The Téglaégető út 'Brick burning Road' ran in the line of today's Bródy Sándor utca and obviously led to the brick-burning facility. This was crossed by the Rákos ditch at the height of Gutenberg tér and it often flooded the area, making life difficult for those living here. It’s not surprising that today’s Rökk Szilárd utca, located nearby, was called Sár ‘mud’ utca at that time.
expansion of the area was already evident in the 1870s, it was only given a proper name only in 1884, the Budapest Council of Public Works named it Archduke Sándor tér.
At the turn of the century, the never-ending lobby of doctors and printers started
and although the City government did not object any of the renaming
proposals, they finally made a decision.
In 1919 the name of the square changed to Sándor tér then, ten years later, they returned it to the original one of Archduke Sándor tér then, barely a year later, in 1930, it adopted the more simple Sándor tér. Finally, in 1946, the perseverance of the printers' lobby paid off and the square was given the name of Gutenberg. This created a relative win-win situation, although the name of the square was given by the printers, the statue standing in the middle of the square belongs to the doctors.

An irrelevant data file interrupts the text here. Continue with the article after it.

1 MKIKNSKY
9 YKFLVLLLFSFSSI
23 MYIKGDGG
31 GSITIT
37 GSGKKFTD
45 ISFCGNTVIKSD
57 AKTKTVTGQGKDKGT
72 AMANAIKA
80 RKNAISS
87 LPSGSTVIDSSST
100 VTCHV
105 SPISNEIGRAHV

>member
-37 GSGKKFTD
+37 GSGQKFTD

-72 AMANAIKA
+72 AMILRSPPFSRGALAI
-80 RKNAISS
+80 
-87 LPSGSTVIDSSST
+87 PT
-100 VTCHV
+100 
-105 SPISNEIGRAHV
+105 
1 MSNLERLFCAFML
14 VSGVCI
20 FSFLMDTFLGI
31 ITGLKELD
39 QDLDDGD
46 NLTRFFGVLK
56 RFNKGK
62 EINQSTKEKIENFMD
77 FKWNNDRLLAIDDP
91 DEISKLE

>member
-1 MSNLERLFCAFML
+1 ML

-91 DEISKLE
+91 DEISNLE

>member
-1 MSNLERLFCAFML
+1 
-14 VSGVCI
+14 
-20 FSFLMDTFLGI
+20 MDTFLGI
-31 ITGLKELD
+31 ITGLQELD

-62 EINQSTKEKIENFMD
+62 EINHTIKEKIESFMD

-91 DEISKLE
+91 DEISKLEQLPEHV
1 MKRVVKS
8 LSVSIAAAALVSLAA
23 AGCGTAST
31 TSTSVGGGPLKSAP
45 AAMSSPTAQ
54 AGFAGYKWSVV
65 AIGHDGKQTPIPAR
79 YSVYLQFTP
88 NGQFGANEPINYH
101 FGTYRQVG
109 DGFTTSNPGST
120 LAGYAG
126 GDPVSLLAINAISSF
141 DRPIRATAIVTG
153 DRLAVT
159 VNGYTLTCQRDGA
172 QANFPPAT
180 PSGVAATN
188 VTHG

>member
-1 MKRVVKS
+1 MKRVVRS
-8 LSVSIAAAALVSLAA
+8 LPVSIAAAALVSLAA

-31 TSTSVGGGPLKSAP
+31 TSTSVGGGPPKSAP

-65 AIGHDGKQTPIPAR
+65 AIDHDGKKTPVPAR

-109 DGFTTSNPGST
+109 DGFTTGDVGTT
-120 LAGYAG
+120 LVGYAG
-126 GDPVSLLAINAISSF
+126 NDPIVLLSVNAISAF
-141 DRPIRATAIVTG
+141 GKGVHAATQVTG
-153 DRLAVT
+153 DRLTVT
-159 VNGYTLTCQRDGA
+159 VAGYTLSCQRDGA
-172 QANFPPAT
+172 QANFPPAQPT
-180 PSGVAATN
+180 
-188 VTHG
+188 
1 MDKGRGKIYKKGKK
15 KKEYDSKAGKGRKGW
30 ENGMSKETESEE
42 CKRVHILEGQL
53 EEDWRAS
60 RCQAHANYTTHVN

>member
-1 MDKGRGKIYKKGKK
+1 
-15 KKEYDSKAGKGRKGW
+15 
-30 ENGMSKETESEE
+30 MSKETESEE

Tiny square, stellar residents
Gutenberg tér hosted many famous figures. Ödön Lechner, designer of Budapest's prestigious buildings, for example, not only helped to build the Gutenberg Home, but also lived in the house himself. So did writer Iván Mándy and philosopher Ágnes Heller.
At the same time, renowned novelist Gyula Krúdy also lived in one of the nearby streets. He often passed the square and weaved it into several of his writings. Another special figure also appears in them, named Jenő Freystädtler, probably the most infamous character ever to step foot on Gutenberg tér...
In the decades before World War II, the area served as a home for writers, poets and actors. The latter included Amália Jákó, who lived here thanks to her rich lover. This man was called Jenő Freystädtler the knight-pasha of Kövesgyőr, who led exactly the kind of hedonistic lifestyle his title suggested.
His father was the largest landlord in the Balaton Uplands and owned several agricultural factories. Jenő, the knight-pasha, had never worked a moment in his life, unless wasting his father's property and money was a job.
Jenő was one of
the celebrities of the era, a man of countless women and endless champagne. He
had several luxurious palaces in the city and, according to contemporary rumour, in one of them he collected the feet statues of his former lovers: the most beautiful were made of gold, the plainer ones of silver and the
He inherited the knighthood, but he earned the title of pasha himself by participating in the construction of the Turkish railway. As for the actress, Amália Jákó, she was the destruction of the Casanova knight. The man, completely blinded by his attraction to her, spent all his wealth on her education, paid for her travels and even built a house for the prima donna in his loving madness.
The punchline goes that he himself was the only one who could never enter the mansion because by the end, he had lost all his money and with it, his power.